End of an Enduring Newark Jewish Establishment

by Nat Bodian


By late spring of 2008, the curtain will fall on a Newark Establishment that was founded more than a century ago at 152 Prince Street in the heart of Newark's old Third Ward -- a Hebrew book store.

The store was established in 1904 by Rabbi Moses Mendelson, and began operations as Mendelson Hebrew Book Store.

It was the single central source in Newark and Essex County for everything in the world of Judaica, from prayer books for a newly-formed synagogue to textbooks for Hebrew schools, prayer shawls, menorahs, and mezussahs.

The Hebrew book store catered to every imaginable Jewish need. It remained in its Prince Street premises until 1952.

Move to Weequahic Section

In 1952, following the upwardly-mobile Newark Jewish population to the Weequahic section, the Hebrew establishment relocated to 382 Chancellor Avenue, just off the corner of Leslie Street.

It was a greatly-enlarged double store with a basement storage area.

By that time, Rabbi Mendelson had withdrawn from the business, and its ownership was taken over by his wife's brother, Rabbi Louis Sky. Before the take-over, Rabbi Sky had been the rabbi of the Talmud Torah Synagogue on Osborn Terrace, Newark.

Rabbi Sky's Operation

Rabbi Sky operated the business at the 382 Chancellor Avenue location with his wife, Ida, and his son, David. His son had begun working in the store at the age of 12.

Rabbi Sky's wife, Ida -- everyone called her "Mrs. Sky" -- was a constant presence with her husband in the business establishment.

When she was not busy helping with the stock, or with customers, she would sit and crochet yarmulkas in attractive designs, which would become part of the store's offerings.

Rabbi Louis Sky put his heart and soul into the business and it became more of an institution than just a bookstore.

Religious Meeting Place

Because of the proprietor's respected rabbinical background, his establishment on Chancellor Avenue became the place where rabbis, cantors, religious school principals, and Jewish lay leaders could drop in at any time and just schmooze with the rabbi, or discuss their concerns with him, and later, after his passing, with his son David, who had also studied for the rabbinate.

Up until Rabbi Sky's passing in 1965, his son David worked at his side and had become a partner in the business.

With his father's passing in 1965, the son became the full owner, and, like his father before him, the L. Sky Hebrew Book Store occupied his full life.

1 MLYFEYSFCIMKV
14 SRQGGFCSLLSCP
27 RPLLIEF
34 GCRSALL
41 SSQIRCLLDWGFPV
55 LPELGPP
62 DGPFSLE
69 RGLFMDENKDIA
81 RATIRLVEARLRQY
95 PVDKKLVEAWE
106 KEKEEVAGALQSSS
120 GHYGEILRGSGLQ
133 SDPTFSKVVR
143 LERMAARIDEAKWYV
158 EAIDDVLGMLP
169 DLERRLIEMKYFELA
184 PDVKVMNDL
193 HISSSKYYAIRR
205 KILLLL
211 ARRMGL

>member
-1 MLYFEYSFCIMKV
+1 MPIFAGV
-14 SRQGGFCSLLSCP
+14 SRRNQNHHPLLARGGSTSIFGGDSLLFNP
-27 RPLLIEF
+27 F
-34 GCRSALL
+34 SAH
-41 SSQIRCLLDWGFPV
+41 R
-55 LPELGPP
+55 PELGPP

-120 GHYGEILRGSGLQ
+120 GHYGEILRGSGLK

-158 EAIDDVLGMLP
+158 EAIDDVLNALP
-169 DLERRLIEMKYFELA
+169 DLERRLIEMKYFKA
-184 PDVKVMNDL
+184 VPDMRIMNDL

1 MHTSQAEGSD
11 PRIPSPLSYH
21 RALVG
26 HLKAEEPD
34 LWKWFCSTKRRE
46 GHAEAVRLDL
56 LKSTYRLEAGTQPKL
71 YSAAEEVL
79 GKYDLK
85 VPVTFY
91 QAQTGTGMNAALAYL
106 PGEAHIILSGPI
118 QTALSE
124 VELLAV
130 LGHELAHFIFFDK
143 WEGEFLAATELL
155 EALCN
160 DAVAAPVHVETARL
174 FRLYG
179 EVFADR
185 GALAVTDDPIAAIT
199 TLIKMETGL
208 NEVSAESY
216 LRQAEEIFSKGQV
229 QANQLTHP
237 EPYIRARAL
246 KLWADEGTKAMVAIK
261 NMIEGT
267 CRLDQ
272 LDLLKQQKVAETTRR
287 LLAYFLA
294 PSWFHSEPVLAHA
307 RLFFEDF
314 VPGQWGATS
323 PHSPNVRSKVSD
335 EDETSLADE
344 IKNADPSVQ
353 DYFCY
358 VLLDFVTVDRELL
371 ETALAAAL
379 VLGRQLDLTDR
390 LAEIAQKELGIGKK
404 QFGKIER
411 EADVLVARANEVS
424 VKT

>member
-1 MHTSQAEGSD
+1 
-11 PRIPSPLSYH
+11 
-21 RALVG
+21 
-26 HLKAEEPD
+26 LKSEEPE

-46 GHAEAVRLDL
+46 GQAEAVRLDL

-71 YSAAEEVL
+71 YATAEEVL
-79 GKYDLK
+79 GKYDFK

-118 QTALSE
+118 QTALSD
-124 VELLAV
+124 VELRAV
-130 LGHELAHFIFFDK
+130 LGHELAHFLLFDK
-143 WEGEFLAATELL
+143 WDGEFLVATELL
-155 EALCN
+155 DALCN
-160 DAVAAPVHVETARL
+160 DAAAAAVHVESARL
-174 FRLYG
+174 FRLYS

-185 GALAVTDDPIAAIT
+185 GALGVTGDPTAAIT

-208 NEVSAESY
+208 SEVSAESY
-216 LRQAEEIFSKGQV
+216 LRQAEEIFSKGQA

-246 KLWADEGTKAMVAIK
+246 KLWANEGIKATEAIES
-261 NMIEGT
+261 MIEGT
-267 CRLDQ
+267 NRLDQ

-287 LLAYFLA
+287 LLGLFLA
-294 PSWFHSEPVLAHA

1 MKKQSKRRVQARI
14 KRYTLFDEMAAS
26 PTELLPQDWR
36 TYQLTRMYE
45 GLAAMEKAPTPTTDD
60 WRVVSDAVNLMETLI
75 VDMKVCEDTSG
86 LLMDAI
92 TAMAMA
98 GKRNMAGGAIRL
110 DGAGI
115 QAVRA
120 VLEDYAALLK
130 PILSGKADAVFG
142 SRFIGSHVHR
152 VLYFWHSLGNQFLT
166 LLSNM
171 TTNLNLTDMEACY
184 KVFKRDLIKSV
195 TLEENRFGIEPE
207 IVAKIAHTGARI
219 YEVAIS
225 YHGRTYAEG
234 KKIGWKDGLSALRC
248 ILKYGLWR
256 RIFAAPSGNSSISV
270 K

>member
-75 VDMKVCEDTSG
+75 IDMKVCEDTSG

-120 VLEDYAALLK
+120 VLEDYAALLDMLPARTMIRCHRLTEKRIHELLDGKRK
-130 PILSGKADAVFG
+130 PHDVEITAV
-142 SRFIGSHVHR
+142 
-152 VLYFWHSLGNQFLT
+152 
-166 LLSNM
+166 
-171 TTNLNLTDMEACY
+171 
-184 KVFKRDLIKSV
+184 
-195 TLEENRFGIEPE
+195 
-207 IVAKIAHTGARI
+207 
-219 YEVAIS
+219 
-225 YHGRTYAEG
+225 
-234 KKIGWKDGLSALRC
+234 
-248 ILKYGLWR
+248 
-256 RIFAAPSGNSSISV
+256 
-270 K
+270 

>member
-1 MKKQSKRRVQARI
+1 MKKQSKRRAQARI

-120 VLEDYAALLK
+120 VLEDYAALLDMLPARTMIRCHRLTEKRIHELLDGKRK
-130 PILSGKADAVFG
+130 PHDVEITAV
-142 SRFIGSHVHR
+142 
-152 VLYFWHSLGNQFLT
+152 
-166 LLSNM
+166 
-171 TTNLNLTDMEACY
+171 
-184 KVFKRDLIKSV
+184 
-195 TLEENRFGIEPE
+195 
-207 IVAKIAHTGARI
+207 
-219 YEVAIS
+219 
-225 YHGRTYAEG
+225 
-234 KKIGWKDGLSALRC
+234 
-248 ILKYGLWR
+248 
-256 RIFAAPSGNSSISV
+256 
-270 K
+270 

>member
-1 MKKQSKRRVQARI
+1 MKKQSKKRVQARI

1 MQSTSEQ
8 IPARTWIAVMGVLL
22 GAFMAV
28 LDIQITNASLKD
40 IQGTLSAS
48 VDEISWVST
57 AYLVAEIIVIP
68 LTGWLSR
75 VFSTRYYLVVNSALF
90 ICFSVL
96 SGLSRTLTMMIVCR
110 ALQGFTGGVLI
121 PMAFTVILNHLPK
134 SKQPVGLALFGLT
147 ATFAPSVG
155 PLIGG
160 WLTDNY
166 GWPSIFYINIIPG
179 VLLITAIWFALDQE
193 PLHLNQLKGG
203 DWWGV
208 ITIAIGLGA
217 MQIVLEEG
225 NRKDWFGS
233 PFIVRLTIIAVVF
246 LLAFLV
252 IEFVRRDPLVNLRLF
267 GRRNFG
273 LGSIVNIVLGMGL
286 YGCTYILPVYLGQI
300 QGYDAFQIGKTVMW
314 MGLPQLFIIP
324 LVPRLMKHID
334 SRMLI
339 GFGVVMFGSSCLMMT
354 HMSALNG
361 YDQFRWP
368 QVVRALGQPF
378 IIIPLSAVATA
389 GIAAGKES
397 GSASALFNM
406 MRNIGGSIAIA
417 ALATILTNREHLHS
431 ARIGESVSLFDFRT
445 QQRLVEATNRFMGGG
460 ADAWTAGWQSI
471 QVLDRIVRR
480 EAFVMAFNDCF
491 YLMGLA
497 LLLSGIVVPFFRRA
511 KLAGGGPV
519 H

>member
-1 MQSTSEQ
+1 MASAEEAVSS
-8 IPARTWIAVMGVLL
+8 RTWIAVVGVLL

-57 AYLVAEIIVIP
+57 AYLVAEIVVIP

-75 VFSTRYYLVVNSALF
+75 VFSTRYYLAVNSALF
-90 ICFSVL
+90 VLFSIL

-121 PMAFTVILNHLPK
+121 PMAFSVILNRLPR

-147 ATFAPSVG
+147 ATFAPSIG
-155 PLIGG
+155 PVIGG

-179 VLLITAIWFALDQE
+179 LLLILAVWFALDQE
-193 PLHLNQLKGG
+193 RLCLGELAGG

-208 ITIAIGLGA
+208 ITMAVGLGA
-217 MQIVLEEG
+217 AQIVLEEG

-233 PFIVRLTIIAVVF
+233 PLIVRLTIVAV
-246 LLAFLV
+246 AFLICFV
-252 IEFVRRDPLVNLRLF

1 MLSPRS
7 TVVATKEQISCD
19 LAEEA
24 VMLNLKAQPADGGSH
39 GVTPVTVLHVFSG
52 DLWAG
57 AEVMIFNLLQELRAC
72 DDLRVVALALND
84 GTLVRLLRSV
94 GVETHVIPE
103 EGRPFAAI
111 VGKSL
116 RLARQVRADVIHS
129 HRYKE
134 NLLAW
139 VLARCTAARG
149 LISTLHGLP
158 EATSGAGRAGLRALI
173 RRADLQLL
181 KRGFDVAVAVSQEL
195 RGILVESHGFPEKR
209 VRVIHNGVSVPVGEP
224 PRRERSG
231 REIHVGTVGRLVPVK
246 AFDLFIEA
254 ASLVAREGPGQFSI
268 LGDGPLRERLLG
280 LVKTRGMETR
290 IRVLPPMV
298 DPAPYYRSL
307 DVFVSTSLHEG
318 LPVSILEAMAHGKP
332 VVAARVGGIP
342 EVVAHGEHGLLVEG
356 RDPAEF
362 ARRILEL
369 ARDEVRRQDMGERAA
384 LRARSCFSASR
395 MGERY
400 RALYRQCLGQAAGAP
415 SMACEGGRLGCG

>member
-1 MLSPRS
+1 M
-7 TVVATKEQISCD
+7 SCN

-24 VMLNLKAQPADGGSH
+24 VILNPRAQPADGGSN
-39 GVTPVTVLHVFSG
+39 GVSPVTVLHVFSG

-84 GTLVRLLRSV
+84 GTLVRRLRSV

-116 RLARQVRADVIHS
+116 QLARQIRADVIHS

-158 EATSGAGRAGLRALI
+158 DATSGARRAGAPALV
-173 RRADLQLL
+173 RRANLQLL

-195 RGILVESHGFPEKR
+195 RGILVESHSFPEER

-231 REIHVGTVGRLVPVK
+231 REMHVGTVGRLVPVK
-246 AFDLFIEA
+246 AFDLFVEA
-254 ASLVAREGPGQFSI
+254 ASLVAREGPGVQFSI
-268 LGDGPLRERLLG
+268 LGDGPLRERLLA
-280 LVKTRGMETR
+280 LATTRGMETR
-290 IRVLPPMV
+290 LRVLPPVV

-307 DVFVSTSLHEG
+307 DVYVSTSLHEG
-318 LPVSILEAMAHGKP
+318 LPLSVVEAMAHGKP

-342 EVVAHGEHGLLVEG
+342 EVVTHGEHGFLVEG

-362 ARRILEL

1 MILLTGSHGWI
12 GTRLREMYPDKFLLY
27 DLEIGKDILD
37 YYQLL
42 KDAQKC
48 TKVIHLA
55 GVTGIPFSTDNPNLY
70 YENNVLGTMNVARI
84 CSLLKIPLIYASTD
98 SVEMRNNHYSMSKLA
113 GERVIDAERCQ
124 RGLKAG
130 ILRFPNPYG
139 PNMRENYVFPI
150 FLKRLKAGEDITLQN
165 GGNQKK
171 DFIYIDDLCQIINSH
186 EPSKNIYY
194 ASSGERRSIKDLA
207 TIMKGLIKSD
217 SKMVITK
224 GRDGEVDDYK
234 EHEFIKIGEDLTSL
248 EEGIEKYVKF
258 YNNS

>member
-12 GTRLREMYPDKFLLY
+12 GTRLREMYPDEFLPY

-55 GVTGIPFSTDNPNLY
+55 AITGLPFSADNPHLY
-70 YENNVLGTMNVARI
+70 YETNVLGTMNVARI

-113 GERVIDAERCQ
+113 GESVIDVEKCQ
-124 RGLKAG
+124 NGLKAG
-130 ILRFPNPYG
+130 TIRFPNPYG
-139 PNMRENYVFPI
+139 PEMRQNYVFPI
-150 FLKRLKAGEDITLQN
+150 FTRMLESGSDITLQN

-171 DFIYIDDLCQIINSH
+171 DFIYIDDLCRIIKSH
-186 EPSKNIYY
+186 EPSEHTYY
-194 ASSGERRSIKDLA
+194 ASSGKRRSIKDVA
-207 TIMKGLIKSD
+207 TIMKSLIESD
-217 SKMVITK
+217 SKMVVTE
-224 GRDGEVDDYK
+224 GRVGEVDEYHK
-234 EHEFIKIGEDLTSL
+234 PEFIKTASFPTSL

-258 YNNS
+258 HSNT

Store Environment

A former Sky Book Store customer confided to me, "When you walked into the store on Chancellor Avenue, you felt like you were in a totally Jewish environment.

"Everything around you was Jewish and holy, and the atmosphere was warm and inviting. You could browse at your leisure, and gossip with the owner or his wife if you felt so inclined. There was never any sales pressure."

I recall the Sky Book Store as a place where Jews from near and far could wander in just to browse, never knowing in advance what they might discover-- possibly a gift, a housewarming present, a religious item, or just a religious-themed greeting card. 1

Meeting Special Needs

Synagogues used the Sky Hebrew Book Store for their special needs, such as repairs and replacement for a damaged Torah, engraving, or a ceremonial cup or Judaic silver piece, or a religious jewelry item,
or bar mitzvah specialties, such as imprinted yarmulkahs traditional at bar mitzvahs, and various religious holiday novelties such as Chanukah dreydels and Chanukah gelt.2

After the 1967 Riots

Although untouched by the 1967 Newark riots, most of the Weequahic Jewish population had already left the area by the time of the riots, and the few that remained behind were gone soon thereafter.

By 1970, the Sky Hebrew Book Store operation had left Newark and moved to a smaller location at 1923 Springfield Avenue in nearby Maplewood.

Passing of David Sky

David Sky died in 2005, and in the years following up to its ending, his widow Fiegie (Phyllis) was somewhat overwhelmed by the responsibility. Her late husband, David, had kept most of his inventory locations in his head. His widow had not been prepared for
what befell her after his passing.

Finally, after a valiant struggle to continue operations, she decided she must close the business down. She told me in a visit that she will continue- operations with an inventory reduction sale that will probably continue into the spring of 2008.



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